query_paramsuntil the end of the URL. It has no inherent internal structure, and is percent-quoted.
from_parts(scheme=None, host=None, path_parts=(), query_params=(), fragment=u'', port=None, username=None, password=None)¶
Build a new URL from parts. Note that the respective arguments are not in the order they would appear in a URL:
- scheme (str) – The scheme of a URL, e.g., ‘http’
- host (str) – The host string, e.g., ‘hatnote.com’
- path_parts (tuple) – The individual text segments of the path, e.g., (‘post’, ‘123’)
- query_params (dict) – An OMD, dict, or list of (key, value) pairs representing the keys and values of the URL’s query parameters.
- fragment (str) – The fragment of the URL, e.g., ‘anchor1’
- port (int) – The integer port of URL, automatic defaults are available for registered schemes.
- username (str) – The username for the userinfo part of the URL.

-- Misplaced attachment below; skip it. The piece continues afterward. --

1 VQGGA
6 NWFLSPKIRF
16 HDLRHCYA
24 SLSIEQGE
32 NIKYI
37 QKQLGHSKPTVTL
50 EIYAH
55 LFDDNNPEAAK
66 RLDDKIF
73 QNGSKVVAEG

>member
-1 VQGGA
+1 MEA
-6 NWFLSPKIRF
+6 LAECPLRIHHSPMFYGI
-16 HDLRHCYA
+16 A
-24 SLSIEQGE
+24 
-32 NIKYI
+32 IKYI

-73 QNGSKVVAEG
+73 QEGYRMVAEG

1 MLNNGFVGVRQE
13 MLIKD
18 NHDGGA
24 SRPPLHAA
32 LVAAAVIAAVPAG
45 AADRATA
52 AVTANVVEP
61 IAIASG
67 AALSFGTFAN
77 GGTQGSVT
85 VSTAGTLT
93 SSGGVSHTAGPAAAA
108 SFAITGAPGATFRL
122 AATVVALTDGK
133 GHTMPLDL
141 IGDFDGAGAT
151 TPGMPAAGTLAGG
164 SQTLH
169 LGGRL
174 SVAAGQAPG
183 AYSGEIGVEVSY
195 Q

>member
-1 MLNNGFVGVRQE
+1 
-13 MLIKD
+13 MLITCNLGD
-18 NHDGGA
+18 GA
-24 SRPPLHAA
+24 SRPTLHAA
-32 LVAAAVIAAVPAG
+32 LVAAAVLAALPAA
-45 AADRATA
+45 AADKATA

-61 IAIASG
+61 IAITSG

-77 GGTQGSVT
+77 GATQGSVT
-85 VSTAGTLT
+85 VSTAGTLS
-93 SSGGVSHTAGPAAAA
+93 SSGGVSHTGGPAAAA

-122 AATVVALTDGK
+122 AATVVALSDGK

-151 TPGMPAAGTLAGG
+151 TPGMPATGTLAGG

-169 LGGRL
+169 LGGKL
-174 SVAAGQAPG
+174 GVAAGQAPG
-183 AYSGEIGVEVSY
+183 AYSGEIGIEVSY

- password (str) – The password for the userinfo part of the URL.
Note that this method does relatively little validation.
URL.to_text()should be used to check if any errors are produced while composing the final textual URL.
Render a string representing the current state of the URL object.
>>> url = URL('http://listen.hatnote.com') >>> url.fragment = 'en' >>> print(url.to_text()) http://listen.hatnote.com#en
By setting the full_quote flag, the URL can either be fully quoted or minimally quoted. The most common characteristic of an encoded-URL is the presence of percent-encoded text (e.g., %60). Unquoted URLs are more readable and suitable for display, whereas fully-quoted URLs are more conservative and generally necessary for sending over the network.
Return the default port for the currently-set scheme. Returns
Noneif the scheme is unrecognized. See